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S. Sudan says IGAD allowed bilateral negotiations with rebels

August 10, 2014 (JUBA) – The South Sudanese government delegation said mediators had agreed that bilateral negotiations take place between two warring parties, a move which saw the opposition, who threatened to stall the talks, rescind their decision.

IGAD mediators and South Sudan negotiating teams at the sigining of the ceasefire agreement in the Ethiopian capital, Addis Ababa, on 23 January 2014 (Photo: IGAD/CEWARN)

South Sudan’s information minister, Michael Makuei, said presentations on the agenda and format for the second round of negotiation were also agreed upon.

“Presentations on governance and the transitional arrangements were made during the plenary session on Friday with the participation of all the stakeholders. The format of the negotiation is that all the presentations will be made to all the stakeholders and then the government and the SPLM/A in Opposition will fall back to direct negotiation,” Makuei told the state-owned SSTV.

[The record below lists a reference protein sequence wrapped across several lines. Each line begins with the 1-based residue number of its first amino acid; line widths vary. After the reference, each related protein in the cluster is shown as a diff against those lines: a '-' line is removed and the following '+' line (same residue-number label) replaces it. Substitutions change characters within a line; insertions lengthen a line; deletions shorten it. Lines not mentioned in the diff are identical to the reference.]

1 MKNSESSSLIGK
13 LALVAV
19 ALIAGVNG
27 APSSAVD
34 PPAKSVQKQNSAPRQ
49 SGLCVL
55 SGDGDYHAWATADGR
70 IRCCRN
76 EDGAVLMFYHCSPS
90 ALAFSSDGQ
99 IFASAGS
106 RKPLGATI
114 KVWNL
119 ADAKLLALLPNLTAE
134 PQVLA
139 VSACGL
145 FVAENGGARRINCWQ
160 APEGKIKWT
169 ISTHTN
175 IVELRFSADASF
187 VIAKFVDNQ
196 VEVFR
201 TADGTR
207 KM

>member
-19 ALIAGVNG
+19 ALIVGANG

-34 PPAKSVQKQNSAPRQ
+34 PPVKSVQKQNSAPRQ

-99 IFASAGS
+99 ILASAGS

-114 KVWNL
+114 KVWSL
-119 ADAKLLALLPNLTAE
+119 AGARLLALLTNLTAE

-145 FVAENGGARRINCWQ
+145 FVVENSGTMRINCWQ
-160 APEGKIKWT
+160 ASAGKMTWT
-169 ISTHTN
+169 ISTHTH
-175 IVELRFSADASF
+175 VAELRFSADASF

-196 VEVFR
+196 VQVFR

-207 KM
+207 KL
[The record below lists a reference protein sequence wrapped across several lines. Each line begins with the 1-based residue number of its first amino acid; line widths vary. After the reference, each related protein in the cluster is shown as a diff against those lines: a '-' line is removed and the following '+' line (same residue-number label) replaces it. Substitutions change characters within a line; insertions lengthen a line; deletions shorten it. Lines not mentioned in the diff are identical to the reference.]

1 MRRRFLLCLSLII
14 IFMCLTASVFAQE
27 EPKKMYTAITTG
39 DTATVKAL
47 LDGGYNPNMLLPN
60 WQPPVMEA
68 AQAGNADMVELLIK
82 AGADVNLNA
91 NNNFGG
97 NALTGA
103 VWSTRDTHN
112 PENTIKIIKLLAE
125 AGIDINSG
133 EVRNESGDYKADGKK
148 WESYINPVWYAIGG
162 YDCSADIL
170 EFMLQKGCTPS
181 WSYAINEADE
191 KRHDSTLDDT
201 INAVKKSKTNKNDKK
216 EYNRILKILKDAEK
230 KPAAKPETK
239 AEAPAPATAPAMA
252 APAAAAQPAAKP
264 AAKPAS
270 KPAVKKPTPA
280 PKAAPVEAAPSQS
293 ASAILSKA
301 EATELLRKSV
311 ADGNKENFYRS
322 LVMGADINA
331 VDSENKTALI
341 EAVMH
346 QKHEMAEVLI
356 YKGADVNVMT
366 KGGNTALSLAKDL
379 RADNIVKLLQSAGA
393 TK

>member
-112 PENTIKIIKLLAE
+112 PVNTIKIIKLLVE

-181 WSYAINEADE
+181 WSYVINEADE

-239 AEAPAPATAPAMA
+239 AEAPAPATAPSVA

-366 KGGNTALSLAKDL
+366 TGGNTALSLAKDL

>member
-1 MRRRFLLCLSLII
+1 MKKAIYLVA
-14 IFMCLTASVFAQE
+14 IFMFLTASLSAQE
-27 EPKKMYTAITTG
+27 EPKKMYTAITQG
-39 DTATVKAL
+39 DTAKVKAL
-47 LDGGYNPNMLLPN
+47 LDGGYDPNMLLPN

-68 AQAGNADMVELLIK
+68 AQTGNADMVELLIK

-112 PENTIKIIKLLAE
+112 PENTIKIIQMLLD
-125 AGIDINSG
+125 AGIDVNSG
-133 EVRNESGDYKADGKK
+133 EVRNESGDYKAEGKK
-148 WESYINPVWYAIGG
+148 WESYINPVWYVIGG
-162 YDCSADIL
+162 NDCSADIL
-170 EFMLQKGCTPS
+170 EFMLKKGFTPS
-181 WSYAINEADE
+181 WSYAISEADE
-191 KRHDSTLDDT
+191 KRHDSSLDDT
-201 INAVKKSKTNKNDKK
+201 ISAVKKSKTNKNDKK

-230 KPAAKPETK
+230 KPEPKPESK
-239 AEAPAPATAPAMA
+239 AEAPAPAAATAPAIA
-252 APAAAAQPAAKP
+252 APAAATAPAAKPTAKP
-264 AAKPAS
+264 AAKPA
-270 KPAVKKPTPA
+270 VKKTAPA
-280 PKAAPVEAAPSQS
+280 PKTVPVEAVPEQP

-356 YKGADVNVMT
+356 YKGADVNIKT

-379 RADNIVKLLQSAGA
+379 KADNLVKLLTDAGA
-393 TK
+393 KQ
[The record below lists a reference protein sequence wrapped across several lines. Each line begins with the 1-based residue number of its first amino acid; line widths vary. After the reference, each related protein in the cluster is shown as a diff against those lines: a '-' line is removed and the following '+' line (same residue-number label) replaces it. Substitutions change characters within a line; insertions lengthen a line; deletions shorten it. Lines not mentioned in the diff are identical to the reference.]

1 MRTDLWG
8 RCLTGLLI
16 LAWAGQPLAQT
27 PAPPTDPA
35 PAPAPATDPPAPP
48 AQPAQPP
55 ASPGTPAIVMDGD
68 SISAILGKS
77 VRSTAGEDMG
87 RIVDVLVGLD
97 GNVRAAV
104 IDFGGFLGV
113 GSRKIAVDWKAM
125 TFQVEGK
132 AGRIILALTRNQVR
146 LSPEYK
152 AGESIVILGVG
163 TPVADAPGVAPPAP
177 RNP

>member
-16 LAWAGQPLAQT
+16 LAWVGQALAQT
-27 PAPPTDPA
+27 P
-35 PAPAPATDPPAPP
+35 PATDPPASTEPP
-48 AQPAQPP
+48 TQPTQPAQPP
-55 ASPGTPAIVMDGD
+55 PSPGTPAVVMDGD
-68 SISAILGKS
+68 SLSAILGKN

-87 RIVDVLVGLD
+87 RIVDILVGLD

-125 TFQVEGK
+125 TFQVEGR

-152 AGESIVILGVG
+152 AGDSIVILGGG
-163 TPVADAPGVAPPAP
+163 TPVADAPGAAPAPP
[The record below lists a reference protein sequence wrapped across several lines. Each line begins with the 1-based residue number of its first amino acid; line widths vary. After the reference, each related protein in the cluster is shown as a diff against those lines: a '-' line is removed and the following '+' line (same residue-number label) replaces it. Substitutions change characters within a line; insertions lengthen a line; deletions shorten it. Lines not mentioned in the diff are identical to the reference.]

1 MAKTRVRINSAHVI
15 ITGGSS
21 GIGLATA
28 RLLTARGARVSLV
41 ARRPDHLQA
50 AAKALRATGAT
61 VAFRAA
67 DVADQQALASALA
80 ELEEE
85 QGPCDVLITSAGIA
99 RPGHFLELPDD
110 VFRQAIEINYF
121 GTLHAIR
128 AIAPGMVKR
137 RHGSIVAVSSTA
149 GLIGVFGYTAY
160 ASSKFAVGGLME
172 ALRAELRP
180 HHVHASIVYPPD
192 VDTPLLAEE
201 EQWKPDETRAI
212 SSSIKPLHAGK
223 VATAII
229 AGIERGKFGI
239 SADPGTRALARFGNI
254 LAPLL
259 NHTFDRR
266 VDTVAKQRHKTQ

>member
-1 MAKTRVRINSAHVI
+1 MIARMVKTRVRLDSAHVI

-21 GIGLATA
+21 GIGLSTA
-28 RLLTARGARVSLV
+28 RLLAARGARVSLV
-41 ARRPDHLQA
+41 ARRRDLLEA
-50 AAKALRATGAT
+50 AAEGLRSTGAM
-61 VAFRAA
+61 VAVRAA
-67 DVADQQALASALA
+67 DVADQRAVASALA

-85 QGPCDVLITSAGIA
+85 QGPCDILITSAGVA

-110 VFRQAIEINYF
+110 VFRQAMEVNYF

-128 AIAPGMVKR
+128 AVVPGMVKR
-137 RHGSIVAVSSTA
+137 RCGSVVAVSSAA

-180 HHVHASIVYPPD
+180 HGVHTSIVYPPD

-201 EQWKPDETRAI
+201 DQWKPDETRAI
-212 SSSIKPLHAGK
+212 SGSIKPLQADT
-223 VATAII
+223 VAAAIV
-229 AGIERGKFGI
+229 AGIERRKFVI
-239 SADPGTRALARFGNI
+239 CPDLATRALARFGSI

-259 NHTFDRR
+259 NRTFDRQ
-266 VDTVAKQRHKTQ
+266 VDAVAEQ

“And what the parties agreed upon will be shared with the other stakeholders,” he added.

South Sudanese political parties have objected to a proposal seeking to limit ongoing peace talks between the country’s two conflicting parties, accusing the warring sides of adopting a divisive approach to resolving the conflict.

Lam Akol, the leader of all South Sudanese opposition parties, said the latest round of talks in the Ethiopian capital, was convened with the full understanding that all parties have agreed on a multi-stakeholder roundtable peace talks as the format to bring about just and sustainable peace to the war in the country.

“Little did the South Sudanese know that the warring parties were up again at their delaying tactics while our people continue to die daily as a result of the war they have imposed on the South Sudanese for nothing other than fighting over power,” Akol said in a statement obtained by Sudan Tribune.

Akol insisted that the Sudan People’s Liberation Movement in Opposition delegation demanded that negotiations with their government counterparts take place without direct participation of other stakeholders.

He further accused the rival warring parties of adopting divisive approach to resolving the conflict he said was imposed on the people and the country over power struggle within the ruling party.

(ST)